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What a "Seller's Market" Means for Buyers

November 21, 2017

 

If you pay any attention to real estate news, you’ve probably heard this recently:

 

“We’re in a seller’s market.”

 

Is it just me, or does that sentence sound kind of scary? Especially to people who are thinking about buying their first home. It probably makes you wonder, “what exactly is a ‘seller’s market?’ If I’m thinking about buying a home, should I wait until there’s a ‘buyer’s market?’ When will that even be?”

 

I want to share with you what a “seller’s market” really is. It’s not just a matter of opinion: there’s a mathematical basis for determining if we are in a seller’s market, a buyer’s market, or neither.

 

We’re about to dive into an economics lesson. Hopefully you remember your ECON 101 classes!

 

The terms “seller’s market” and “buyer’s market” are measures of supply vs. demand for homes. For supply, we measure the number of homes that are currently for sale in a specific area. We call the supply “inventory.”

 

For demand, we can’t really measure the number of buyers looking for a home, but we can measure how fast homes are being bought. So, we talk about demand in terms of how long the existing inventory would last us – if no other homes came on the market after today. In other words, if the homes for sale right now were the last ever to be listed for sale, how long would it be until they were all bought up (and inventory got to zero)?

 

The answer will be some number of months. That’s where you get your seller’s/buyer’s market determination. The exact threshold varies a little from market to market, but in the greater DC area it looks like this:

 

If the answer is 4-5 months, the market is neutral. It’s not a seller’s market, and it’s not a buyer’s market.

 

If the answer is 6 months or more, we are in a buyer’s market. There are tons of homes for sale, and not that many buyers, so the buyers have more negotiating power than the sellers. In this kind of market, the prices of homes decrease. (High supply + low demand = the price equilibrium is lower.)

 

If the answer is 3 months or less, we are in a seller’s market. There are more people who want to buy a home, and there are fewer homes for sale. Buyers will have to compete with each other, and prices of homes will drive higher. (Low supply + high demand = the price equilibrium is higher.)

 

Phew! That was a lot of abstract economics. Let’s put that into real numbers, and see what happened in Arlington in October 2017 (the last full month’s data I have when writing this). This is the data for all homes for sale under $1,000,000. (The over $1,000,000 market is a topic for another day.)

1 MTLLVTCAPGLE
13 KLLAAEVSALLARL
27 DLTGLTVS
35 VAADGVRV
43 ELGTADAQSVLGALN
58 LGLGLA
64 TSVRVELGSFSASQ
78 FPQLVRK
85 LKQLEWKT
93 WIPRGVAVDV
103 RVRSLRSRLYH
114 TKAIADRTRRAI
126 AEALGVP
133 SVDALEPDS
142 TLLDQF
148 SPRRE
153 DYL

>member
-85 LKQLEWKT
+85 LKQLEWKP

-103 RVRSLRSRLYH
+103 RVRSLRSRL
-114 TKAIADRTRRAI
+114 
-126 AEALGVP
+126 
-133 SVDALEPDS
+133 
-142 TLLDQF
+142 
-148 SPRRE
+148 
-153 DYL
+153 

How was the market in October?

There were 395 homes for sale (between $0 and $1,000,000).

There were 205 homes that accepted an offer, and went “under contract.”

The first number divided by the second number gives us 1.95.

That’s 1.95 “months of inventory”… meaning we had a strong seller’s market in October.

 

That makes sense, since we are experiencing all the major symptoms of a seller’s market: Higher average prices than past years, lower number of days on the market (the homes are selling quickly), and multiple buyers submitting an offer on the same home.

 

When will the seller’s market end? Unfortunately, I don’t know the answer. Real estate and mortgage professionals can speculate all we want, but no one can predict the future. It’s true that our housing economy goes through cycles, but those cycles are not always consistent in how long they last.

 

If you’re somebody who wants to buy a home, but you’re worried that the market isn’t right for it, my advice to you is:

 

Don’t try to time the market. Economic forces will continue to impact the real estate market from now until the end of time. The thing is, we only know when prices were at the highest or the lowest by looking backwards – we’ll never know it when it’s happening. Even if you did somehow predict the future and you waited until home prices were at their lowest, you might have missed out on years of building equity. That loss could easily undo all your savvy economic analysis.

 

Buying a home is a major life decision, and you should make that decision based on where you are in your own life. Are you in a financial position to buy a home? Are you stable in your job? Do you think you’ll want to live here for a while? If you keep renting, are you comfortable paying more if your rent goes up next year? (We also happen to be in a “landlord’s market,” which means rents costs tend to keep going up. Read more on the costs of renting vs. buying… Coming Soon!)

 

If you do buy a home during our current seller’s market, you will be OK. You might have to work a little harder to find your dream home, and you might even have to compete against other buyers who make an offer on the same home. But when you do find that perfect house, condo, or townhouse, it’s going to be much more than an investment vehicle to you – it’s the foundation where you and your family will make your most important memories.

 

Thanks for reading!

Louisa

 

 

 

Keller Williams Realty

2101 Wilson Blvd. Ste. 100

Arlington, VA 22201

 

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COMPASS IS A LICENSED REAL ESTATE BROKERAGE THAT ABIDES BY EQUAL HOUSING OPPORTUNITY LAWS. INFORMATION IS COMPILED FROM SOURCES DEEMED RELIABLE BUT IS NOT GUARANTEED. IF YOU ALREADY HAVE A BROKERAGE THIS IS NOT INTENDED AS A SOLICITATION. COMPASS IS LICENSED AS COMPASS REAL ESTATE IN DC AND AS COMPASS IN VIRGINIA AND MARYLAND. DC OFFICE: 202.386.6330. MARYLAND OFFICE: 301.298.1001.

Louisa Gilson Davis is licensed in Virginia, Washington, D.C., and Maryland

Compass

3001 Washington Blvd.

Arlington, VA 22201